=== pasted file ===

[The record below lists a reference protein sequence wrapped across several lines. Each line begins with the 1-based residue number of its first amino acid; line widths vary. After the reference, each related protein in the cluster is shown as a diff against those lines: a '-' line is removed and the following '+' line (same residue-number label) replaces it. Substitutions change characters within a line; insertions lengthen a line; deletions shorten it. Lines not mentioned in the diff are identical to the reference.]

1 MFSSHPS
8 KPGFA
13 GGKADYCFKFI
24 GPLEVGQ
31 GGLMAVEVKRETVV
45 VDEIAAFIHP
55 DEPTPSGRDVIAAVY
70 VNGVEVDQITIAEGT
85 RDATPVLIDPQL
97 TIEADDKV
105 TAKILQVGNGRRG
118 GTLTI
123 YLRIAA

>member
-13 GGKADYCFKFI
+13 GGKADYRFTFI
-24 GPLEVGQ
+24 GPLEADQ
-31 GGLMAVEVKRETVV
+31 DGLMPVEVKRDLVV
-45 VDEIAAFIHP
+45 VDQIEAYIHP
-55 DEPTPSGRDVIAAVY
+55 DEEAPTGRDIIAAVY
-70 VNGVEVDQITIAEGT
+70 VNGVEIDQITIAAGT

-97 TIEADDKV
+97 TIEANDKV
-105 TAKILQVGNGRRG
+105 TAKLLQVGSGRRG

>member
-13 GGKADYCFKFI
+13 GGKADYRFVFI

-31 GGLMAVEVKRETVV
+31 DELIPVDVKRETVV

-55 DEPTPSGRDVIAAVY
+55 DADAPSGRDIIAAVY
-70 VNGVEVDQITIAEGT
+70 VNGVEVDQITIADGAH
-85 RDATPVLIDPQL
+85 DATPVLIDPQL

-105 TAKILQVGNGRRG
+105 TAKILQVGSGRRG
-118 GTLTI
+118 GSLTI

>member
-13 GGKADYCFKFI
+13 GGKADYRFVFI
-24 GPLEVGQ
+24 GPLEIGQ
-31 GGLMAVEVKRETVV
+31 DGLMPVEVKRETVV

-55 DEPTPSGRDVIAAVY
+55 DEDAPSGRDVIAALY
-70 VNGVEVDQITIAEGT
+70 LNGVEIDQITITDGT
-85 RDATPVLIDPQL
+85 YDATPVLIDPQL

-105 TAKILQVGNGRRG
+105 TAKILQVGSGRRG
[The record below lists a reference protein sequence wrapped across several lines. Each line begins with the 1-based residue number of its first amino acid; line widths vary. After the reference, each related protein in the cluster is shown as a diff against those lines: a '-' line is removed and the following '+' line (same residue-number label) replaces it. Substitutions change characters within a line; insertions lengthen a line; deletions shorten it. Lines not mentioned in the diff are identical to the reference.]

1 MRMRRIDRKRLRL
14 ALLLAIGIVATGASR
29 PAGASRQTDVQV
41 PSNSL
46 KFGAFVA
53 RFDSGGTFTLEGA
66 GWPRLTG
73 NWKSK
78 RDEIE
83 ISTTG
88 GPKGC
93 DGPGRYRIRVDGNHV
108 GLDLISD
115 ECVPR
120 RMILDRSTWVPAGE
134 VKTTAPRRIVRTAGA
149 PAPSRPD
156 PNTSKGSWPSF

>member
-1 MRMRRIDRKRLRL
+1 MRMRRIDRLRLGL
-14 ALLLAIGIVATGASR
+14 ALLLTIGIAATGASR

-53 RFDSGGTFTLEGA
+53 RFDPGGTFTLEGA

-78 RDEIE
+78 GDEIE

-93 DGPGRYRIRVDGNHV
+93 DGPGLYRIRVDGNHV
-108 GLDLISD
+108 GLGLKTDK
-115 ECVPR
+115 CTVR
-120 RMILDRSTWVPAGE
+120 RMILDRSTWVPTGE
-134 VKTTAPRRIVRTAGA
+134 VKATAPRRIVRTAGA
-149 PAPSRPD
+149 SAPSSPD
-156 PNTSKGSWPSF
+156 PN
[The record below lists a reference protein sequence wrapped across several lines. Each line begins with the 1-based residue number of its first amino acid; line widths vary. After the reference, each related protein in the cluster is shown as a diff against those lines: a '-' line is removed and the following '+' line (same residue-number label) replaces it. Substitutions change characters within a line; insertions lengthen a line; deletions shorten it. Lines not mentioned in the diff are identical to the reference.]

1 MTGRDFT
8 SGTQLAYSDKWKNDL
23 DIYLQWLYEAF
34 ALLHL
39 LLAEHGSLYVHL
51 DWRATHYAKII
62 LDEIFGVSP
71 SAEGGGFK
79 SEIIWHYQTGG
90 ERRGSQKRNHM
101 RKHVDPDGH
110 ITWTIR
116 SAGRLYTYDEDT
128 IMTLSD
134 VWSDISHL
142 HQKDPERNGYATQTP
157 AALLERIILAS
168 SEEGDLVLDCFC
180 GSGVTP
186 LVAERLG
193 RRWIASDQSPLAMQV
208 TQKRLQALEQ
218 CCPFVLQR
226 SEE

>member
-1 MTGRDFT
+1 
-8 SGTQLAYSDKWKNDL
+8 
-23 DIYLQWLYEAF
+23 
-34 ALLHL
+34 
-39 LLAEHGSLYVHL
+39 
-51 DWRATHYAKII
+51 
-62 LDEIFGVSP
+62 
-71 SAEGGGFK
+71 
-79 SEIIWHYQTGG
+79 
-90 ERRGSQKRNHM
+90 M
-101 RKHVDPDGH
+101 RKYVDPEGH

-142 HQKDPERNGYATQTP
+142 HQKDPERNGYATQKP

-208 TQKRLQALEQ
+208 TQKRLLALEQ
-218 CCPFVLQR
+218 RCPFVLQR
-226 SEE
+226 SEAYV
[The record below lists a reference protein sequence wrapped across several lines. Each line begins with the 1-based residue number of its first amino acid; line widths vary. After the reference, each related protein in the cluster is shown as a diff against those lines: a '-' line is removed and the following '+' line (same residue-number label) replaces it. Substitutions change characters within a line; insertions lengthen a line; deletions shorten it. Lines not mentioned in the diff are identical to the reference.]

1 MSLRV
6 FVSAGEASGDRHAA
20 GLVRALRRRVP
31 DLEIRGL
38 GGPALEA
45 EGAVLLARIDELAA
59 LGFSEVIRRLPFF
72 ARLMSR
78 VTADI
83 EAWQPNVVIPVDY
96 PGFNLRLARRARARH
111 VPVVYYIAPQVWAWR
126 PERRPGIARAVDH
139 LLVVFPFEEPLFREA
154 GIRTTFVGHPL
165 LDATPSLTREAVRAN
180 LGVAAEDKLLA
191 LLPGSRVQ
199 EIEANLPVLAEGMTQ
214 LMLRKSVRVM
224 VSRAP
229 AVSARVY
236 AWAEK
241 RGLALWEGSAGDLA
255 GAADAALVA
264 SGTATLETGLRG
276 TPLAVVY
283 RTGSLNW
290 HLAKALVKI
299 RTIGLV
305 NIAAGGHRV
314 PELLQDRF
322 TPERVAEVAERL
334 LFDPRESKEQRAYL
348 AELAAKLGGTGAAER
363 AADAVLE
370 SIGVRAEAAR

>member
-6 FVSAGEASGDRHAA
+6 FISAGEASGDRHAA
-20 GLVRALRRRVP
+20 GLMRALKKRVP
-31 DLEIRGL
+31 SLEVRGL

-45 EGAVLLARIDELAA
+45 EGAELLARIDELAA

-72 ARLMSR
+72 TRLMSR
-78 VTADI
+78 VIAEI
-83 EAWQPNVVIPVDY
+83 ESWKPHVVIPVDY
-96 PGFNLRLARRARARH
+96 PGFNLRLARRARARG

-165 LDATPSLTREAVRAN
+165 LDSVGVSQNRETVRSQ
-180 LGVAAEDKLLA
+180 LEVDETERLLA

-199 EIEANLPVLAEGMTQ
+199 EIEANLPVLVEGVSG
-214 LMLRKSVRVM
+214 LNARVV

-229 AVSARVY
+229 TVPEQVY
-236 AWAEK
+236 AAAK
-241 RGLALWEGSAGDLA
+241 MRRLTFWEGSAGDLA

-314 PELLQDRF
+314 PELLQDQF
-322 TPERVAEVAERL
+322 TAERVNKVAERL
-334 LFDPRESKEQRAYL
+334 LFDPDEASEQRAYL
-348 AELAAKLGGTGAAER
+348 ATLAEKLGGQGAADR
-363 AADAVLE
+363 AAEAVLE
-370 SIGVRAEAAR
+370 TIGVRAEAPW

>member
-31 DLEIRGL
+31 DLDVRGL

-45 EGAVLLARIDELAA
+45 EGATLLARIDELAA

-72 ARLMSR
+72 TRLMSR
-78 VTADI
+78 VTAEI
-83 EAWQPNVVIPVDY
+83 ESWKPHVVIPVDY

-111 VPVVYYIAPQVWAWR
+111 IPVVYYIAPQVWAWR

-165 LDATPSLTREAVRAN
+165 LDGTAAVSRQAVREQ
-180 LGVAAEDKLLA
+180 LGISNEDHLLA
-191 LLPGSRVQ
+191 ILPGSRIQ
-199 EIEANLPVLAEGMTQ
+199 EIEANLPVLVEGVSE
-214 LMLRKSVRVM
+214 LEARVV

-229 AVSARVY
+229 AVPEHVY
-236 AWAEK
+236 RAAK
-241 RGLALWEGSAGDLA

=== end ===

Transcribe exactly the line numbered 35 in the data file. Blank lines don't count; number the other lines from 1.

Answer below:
-31 GGLMAVEVKRETVV